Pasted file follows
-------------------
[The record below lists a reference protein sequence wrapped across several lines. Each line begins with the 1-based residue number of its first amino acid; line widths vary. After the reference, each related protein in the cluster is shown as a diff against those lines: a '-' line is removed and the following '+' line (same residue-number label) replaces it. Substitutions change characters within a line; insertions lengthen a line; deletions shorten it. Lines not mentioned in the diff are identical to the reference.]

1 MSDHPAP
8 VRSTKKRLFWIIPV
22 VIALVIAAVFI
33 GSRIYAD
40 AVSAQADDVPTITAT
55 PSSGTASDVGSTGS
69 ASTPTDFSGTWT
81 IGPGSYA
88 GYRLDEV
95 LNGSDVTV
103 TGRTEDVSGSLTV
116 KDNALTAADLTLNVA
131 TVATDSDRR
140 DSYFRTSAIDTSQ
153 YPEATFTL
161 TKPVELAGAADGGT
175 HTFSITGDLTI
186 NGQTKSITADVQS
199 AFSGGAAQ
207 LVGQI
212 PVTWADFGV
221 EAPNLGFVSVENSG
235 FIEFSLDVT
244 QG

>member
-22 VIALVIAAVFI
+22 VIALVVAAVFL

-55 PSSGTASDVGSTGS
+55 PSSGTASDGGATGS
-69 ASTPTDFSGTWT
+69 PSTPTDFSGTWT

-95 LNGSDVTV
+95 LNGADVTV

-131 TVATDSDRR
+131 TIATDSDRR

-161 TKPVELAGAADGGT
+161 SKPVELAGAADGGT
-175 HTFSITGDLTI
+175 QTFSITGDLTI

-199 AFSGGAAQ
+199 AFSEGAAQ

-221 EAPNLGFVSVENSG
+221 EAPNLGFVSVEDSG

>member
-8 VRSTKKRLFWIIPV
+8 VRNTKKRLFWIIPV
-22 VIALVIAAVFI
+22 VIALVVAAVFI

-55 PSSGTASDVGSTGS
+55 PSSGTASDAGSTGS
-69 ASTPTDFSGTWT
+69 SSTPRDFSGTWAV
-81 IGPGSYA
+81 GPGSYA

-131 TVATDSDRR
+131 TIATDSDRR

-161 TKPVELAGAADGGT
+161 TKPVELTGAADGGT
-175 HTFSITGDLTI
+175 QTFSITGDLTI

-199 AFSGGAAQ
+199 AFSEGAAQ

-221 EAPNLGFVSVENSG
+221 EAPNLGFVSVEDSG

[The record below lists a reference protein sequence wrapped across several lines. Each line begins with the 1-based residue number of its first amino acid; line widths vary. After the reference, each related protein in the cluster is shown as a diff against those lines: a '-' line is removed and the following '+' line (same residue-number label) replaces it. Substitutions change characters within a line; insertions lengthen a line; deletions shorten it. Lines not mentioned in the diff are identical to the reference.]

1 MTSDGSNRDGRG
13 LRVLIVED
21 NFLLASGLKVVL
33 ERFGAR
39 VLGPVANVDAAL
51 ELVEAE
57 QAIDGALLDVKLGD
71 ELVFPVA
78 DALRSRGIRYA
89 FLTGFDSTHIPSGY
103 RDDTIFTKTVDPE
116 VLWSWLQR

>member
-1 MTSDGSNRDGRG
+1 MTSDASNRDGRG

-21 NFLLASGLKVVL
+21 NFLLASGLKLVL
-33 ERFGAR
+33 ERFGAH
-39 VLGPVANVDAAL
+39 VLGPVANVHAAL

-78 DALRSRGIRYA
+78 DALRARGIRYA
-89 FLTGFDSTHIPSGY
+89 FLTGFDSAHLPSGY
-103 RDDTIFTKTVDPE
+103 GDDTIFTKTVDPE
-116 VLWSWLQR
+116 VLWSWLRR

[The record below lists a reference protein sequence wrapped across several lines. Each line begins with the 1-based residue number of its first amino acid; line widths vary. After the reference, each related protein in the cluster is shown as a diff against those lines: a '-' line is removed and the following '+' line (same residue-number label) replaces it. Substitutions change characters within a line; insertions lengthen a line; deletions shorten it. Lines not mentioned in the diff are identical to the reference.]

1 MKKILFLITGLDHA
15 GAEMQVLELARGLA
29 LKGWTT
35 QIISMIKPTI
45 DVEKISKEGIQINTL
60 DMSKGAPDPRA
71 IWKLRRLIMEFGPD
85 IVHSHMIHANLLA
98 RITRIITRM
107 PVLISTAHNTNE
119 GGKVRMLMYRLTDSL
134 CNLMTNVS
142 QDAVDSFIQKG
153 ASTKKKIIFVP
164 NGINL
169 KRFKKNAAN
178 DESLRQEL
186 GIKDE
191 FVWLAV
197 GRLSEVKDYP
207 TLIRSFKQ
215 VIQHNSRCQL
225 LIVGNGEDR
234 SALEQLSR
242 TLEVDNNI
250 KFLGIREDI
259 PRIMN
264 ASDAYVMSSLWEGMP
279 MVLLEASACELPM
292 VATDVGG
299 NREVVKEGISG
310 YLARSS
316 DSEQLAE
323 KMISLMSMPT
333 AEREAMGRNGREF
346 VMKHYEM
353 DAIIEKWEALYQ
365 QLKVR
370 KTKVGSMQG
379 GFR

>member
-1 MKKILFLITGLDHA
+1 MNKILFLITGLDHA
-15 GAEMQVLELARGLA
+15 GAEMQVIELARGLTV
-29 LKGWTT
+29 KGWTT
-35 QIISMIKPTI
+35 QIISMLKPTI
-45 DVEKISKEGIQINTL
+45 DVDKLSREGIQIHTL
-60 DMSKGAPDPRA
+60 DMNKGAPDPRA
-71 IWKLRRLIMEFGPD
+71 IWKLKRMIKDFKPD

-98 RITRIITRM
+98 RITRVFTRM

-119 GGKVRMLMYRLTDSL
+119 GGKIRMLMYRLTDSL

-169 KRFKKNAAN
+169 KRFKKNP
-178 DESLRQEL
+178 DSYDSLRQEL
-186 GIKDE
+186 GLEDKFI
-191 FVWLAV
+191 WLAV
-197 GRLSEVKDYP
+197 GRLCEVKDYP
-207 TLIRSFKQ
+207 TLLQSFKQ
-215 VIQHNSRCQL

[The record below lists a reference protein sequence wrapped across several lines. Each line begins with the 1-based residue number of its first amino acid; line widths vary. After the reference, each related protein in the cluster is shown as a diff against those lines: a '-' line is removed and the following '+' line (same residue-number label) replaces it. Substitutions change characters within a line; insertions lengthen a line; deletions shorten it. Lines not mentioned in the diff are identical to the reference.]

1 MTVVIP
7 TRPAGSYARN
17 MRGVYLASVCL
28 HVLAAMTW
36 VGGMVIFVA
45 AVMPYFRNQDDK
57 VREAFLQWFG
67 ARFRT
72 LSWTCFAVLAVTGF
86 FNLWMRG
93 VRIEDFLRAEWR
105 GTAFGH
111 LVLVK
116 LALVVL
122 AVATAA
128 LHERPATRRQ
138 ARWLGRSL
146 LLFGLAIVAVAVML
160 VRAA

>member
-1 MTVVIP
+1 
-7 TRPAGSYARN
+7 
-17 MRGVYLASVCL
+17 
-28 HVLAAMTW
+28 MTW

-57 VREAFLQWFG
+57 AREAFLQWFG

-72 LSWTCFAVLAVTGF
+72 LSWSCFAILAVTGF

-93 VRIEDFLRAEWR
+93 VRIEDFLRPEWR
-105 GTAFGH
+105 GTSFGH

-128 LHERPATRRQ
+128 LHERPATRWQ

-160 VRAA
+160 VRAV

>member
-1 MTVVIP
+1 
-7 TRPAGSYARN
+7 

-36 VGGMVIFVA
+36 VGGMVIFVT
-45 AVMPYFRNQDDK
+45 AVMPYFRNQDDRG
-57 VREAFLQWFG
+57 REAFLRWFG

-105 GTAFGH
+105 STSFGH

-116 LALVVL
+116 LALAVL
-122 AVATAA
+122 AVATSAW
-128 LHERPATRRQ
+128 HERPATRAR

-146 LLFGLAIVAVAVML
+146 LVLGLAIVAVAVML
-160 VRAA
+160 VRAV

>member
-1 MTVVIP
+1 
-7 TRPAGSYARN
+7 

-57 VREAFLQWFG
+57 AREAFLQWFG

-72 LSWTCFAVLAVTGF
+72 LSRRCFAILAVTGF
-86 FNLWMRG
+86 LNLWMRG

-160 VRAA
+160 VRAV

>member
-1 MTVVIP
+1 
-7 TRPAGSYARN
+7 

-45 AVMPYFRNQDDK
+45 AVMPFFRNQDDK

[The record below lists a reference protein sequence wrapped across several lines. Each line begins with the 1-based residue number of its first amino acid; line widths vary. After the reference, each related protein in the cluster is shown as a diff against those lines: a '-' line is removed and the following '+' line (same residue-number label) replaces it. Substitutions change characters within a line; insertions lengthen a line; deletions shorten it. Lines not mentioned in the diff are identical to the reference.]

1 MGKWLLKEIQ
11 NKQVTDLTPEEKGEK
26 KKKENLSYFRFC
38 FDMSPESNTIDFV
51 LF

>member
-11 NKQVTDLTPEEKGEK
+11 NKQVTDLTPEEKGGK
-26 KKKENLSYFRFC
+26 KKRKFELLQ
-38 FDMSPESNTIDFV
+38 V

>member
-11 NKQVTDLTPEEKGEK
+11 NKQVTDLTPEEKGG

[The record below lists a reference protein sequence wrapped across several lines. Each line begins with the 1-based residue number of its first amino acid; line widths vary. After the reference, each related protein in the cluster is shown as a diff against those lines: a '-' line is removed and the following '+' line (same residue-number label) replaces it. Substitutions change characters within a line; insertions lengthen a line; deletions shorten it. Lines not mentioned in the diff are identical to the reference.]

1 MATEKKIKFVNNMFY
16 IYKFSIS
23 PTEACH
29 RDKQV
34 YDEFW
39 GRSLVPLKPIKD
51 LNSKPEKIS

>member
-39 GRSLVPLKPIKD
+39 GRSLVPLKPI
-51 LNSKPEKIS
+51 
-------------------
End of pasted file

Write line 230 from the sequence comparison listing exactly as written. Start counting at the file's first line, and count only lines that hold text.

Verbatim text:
+146 LVLGLAIVAVAVML